Continental presented their latest Argotal and Kryptotal tires in April 2022 along with their entire gravity lineup . In addition to trying to keep up with remembering the names, we spent a lot of time trying the new tires from the German brand, completely different from the ones we have enjoyed in the past.
This in particular is of the Argotal and the Kryptotal Re, where Re is the abbreviation for Rear. Both in a tubeless configuration at 29″ and 2.4″ width, the two tires are different in terms of tread but have the same trail level casing and the same low wear compound. If you wonder why we chose the harder compound, the the answer lies in their weight. This set of tires was mounted on the Canyon Spectral CFR, a bike that sees lots of time riding uphill.
To clarify, here is the Continental table outlining their offerings.
The claimed weights are very close to what we recorded ourselves. The Argotal tipped the scales at 1054 grams, the Kryptotal Re at 1031 grams.
Argotal is defined by Continental as “Ideal tire for loose terrain, with cornering stability and increased side-grip. The open tread pattern allows for self-cleaning so you can push your riding limits through dust and loam. “
The Kryptotal instead “Optimized for rear wheel, this all round tire balances stability of grip, traction for braking and rolling resistance. Ideal for mixed terrain conditions for you to push your limits in trail, enduro or downhill gravity riding. “
Although the tread width is identical on paper, in practice these differ slightly. In all probability, however, the greater width of the rear is due to use.
On the trail
I hardly feel so confident with a new tire, but if you ask me what I think of the Argotal on the front, my first answer would be “brutally precise“. Without overdoing the width, the Germans have created a tire that feels like it can be placed exactly where you want it.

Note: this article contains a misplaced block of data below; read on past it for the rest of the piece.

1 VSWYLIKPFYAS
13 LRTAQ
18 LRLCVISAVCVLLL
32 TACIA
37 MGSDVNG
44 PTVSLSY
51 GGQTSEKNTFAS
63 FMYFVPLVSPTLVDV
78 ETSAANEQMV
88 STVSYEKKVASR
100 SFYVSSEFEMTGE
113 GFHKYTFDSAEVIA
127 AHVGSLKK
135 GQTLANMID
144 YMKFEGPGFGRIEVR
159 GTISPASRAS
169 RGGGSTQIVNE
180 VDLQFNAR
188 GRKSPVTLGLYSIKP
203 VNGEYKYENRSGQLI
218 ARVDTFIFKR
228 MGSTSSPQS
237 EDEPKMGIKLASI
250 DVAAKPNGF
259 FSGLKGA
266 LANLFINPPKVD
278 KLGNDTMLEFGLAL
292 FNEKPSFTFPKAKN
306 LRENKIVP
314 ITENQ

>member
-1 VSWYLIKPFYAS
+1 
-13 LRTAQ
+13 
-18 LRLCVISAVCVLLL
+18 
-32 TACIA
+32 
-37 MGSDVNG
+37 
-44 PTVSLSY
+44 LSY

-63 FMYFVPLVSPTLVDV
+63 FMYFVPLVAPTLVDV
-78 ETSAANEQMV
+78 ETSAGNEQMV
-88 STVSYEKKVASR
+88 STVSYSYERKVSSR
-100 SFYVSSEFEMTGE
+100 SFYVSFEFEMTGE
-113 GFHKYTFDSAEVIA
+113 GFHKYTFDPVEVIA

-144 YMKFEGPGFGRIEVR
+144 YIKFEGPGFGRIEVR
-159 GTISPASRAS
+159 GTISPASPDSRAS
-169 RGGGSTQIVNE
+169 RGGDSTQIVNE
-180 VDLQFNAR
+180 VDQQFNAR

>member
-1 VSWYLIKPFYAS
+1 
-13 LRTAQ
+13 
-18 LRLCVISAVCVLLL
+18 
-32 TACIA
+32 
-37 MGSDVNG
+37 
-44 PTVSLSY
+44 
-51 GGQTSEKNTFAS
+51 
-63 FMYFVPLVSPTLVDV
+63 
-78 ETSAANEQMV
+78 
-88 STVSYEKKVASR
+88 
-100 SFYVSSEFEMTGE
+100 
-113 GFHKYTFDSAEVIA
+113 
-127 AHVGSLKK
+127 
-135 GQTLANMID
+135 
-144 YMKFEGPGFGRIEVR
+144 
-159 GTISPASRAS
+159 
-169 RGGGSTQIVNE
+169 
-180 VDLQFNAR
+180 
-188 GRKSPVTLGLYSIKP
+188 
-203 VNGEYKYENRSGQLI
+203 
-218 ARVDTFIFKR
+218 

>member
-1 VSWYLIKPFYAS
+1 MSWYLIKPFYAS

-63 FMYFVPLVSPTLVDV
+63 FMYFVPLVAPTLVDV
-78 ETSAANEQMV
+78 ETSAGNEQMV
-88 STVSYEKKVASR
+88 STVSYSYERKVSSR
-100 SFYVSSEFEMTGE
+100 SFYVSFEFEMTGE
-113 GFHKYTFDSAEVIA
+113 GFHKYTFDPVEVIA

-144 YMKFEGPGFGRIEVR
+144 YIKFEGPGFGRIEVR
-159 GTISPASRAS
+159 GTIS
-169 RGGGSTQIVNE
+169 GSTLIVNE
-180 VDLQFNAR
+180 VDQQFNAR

The working pressure is 1.5 bar at the front and 1.6 bar at the rear, on DT Swiss XMC 1200 carbon rims with 30mm internal width. The shape of the tire is perfect: neither too squared nor too rounded, which allows a very precise and predictable cornering management.
If you turned up your nose when you read that the compound would be the endurance one, that is the hardest of the Continental gravity range, know that it is not in the least comparable to an XC compound. The side knobs are soft and deform to accommodate the terrain and above all offer plenty of grip.
As you can see, the Argotal side knobs are very massive and tall. The whole tread is characterized by traction and less by rolling speed, given the distance between each row of center knobs. In fact, on hard surfaces the grip is not the best, because there is too much space between one knob and the other. However, where the Argotal shines is on the loose, that is, on practically all alpine terrain, apart from some rock slabs that are occasionally found on those trails. Not only that, even in the wet it is a tyre that gives a lot of safety: it cleans mud very quickly and the compound does its job well.
The Kryptotal Re is less extreme from this point of view, precisely because it must guarantee a certain low rolling resistance at the rear. I must say that I have ridden these tires even for several thousand meters of altitude without problems and without the impression of being bogged down in some way.
Like the Argotal, the Kryptotal Re also has excellent cornering grip thanks to the well-pronounced side knobs, and the same can be said of the braking power.
One of the points I always want to emphasize when I try tires is how the casing behaves in terms of reliability and elastic response. If the Trail casing is certainly not the most shock-absorbing of the Continental range (we also have Enduro casings here in the editorial office, the test will follow), on the other hand it proved to be perfect for resistance to pinching on rocky terrain – Monte Tamaro style. Zero punctures on two sets of tires, with the same rims and with two riders of similar weight.
On the other hand, a less “hard” casing usually involves a little more weight, and in fact you can see from the table above that we would add about 100 grams per tire with the enduro casing.
As for the wear of the tires, above you can see the Kryptotal Re after a month of use mainly with pedal powered ascents and some help in the form of a cable car, but without days in the bike park. The knobs are all in place and have no cracks that could lead to tearing. The wear is fairly regular in all parts of the rubber.
I’ve found my new favorite tires. I was already a great admirer of Der Kaiser and Der Baron, but these new Kryptotal and Argotal raise the bar for those who ride all mountain and are looking for reliable tires, with excellent traction and weight that makes them pedalable. I wrote an article about the ideal weight for an alpine tire: it almost seems that Continental read it before introducing the new range.
Seriously, the Germans have hit the mark and, considering that both tires are available online for about 55 € ( Kryptotal too ), I’d encourage you to try them and pass on your feedback here in the comment section.